Fondas said his store, which is located in a little Victorian house that is all white, has a big celebrity clientele “and they pay full price.” He noted that he sells 95 percent of his stock at full price.

Linda Hall, owner of Vivace, which has stores in Highlands, N.C. and Cashiers, N.C., said she enjoys shopping D&A. “We see things that aren’t well distributed,” she said. Among the brands she was buying were Antik Batik, A Shirt Thing, Kristensen du Nord and Elaine Kim. “We loved the pants and denim jackets [at Elaine Kim],” she said.

Angelina Oshoa, merchandiser and buyer of Velvet by Graham & Spencer, which has eight retail locations and is based in Culver City, Calif., was looking to augment the brand’s namesake clothing offerings. “We carry clothes, as well as jewelry, hats, scarves and sunglasses, said Oshoa. She saw a few nice canvas totes at Utility Canvas and scarves at Inouitoosh Paris that she liked. “They do really well in our stores. I saw new color ways and linen which I thought was really strong,” she said.

Louise Jackson, owner of The Jacksons, an accessories firm, makes all its plant-based bags in Bangladesh. The bags, which are handmade with sayings such as Wow!, Merci, and Mon Armour, is based in London.

“I like the size of the show,” said Jackson. “You can breathe and you deal with specialty stores. We’re trying to put forward sustainability. That’s my passion.” Her bags wholesale from $40 to $55.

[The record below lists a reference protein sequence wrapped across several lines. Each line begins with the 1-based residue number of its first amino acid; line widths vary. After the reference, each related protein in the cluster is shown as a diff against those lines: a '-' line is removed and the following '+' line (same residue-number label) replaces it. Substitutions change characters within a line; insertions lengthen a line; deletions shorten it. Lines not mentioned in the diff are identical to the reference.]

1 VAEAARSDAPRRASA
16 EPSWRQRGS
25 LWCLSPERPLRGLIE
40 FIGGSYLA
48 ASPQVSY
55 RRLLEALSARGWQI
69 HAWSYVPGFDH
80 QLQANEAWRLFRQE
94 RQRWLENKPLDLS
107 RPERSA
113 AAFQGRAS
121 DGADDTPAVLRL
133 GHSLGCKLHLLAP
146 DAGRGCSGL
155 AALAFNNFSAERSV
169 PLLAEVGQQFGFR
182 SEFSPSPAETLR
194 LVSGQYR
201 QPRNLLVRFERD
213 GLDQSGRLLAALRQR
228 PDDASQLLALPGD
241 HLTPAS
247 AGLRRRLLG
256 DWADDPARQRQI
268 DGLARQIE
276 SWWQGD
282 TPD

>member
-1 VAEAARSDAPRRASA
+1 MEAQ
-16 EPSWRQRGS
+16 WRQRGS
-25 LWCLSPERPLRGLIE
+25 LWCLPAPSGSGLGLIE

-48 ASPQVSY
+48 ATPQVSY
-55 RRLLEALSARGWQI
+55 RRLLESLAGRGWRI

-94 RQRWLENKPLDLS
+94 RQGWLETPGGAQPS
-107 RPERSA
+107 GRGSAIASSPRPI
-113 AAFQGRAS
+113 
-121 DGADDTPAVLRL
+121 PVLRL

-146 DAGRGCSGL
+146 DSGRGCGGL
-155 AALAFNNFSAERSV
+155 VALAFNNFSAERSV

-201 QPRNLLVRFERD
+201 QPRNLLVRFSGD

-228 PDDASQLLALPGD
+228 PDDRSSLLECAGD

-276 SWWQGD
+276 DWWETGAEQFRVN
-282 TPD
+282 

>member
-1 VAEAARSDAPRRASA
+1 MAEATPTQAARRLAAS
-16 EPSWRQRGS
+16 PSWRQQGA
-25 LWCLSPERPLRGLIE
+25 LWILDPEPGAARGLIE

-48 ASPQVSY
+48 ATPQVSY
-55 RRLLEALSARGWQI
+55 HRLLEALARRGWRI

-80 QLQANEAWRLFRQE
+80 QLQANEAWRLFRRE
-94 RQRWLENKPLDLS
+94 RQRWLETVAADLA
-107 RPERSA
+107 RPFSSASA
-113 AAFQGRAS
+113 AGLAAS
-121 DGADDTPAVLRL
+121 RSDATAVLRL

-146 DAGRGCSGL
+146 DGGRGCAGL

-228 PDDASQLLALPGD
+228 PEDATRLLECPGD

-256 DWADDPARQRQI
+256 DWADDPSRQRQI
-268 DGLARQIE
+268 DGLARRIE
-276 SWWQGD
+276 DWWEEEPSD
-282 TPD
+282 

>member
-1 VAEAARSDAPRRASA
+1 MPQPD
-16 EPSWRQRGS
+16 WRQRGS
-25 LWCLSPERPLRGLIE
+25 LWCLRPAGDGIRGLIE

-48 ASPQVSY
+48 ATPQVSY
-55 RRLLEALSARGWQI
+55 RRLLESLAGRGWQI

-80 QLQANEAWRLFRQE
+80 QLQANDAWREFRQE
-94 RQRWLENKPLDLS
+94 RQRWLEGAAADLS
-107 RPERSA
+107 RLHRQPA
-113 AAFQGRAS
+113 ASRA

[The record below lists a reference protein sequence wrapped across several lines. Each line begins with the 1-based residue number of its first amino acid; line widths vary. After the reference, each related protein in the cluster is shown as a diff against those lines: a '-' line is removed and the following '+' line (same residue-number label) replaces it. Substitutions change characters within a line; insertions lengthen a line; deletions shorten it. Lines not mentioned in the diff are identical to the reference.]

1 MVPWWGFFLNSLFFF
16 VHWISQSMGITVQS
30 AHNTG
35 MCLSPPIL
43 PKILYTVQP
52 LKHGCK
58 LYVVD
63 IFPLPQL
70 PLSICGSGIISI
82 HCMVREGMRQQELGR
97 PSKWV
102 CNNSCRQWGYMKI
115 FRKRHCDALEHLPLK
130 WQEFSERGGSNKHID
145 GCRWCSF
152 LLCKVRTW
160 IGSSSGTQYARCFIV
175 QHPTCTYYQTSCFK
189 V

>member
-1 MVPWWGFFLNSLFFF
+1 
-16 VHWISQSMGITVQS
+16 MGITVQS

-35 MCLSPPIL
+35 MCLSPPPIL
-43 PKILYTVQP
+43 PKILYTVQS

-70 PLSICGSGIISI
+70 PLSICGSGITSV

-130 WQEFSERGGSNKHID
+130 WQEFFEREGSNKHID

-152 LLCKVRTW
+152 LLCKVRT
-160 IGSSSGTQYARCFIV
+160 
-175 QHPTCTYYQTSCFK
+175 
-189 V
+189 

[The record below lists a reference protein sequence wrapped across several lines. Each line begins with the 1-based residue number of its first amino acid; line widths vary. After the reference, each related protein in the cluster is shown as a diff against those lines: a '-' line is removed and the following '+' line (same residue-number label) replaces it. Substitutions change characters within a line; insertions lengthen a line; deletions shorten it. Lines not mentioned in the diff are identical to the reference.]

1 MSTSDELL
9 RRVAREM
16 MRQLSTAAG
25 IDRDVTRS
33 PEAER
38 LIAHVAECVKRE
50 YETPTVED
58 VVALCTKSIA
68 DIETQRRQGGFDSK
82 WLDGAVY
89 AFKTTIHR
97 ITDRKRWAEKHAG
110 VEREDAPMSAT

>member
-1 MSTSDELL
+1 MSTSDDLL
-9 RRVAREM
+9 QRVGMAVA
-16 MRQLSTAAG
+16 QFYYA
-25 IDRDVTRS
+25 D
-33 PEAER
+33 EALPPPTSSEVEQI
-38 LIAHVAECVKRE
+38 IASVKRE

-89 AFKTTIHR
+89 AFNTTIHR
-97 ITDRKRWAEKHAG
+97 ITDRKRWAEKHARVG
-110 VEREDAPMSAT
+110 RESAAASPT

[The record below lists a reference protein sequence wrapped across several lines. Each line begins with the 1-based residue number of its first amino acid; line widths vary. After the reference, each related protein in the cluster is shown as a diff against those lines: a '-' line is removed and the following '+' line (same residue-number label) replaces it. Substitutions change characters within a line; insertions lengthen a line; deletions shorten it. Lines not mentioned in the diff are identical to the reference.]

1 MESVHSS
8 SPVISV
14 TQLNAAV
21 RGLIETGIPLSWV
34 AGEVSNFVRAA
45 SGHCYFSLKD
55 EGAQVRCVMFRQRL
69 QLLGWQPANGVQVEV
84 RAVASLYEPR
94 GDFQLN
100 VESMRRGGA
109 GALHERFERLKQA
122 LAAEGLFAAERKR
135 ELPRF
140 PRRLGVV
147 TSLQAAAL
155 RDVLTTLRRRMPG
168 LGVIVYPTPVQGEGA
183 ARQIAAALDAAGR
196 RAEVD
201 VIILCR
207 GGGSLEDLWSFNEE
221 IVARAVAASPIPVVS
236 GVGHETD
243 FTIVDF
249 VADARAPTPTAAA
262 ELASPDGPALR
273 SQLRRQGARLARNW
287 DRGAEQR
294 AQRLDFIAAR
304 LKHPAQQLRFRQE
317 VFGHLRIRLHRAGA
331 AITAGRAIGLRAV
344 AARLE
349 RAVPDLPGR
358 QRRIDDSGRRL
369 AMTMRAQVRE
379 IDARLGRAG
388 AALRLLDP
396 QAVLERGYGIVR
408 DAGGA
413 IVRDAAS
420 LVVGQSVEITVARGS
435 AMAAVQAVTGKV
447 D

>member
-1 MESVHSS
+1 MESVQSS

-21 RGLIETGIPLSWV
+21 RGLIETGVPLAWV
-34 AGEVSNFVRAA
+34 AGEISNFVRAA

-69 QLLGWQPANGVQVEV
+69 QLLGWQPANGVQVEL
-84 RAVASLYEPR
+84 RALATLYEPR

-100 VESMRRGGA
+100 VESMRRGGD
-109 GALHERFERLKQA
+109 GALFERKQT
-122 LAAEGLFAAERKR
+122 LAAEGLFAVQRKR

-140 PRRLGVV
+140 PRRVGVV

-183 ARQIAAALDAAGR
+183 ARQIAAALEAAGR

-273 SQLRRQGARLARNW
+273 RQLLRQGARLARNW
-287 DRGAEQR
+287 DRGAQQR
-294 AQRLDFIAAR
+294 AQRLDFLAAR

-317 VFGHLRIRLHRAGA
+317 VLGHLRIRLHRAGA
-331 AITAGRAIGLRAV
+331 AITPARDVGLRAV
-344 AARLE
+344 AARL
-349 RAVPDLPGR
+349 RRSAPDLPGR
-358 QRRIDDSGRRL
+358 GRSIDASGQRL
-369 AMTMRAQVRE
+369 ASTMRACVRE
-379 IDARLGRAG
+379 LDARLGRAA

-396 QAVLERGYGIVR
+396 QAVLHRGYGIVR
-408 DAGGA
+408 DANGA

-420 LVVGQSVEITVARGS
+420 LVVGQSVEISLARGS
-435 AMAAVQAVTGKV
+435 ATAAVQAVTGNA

She said the women who make the bags work from their homes. “They don’t have running water, and the women are the main breadwinners. It’s changed the status of the women, and now they have power,” she said. She said their daughters are able to go to secondary school and a handful of them go to universities.

Darren Bonar, owner of Food Bag Foundation, said his bags are made from food bags in Marrakech. It takes between three and seven days to make a bag, and part of the proceeds go to their foundation, which is being set up to help educate women in Morocco. Bags wholesale between $65 and $95. “We’re trying to empower women in that country,” he said. The bags are sold to such stores as Anthropologie, Fred Segal and Lost and Found. Some of the bags are based on Josef Albers’ paintings.

Margaret O’Leary, the San Francisco-based designer, was selling tie-dyed cashmere wraps and pullovers at the show. While her collection is designed in San Francisco, it is knit in Peru and Portugal. “We’re loving the muted colors,” she said. She noted that she’s making a big move into organic cotton and chenille.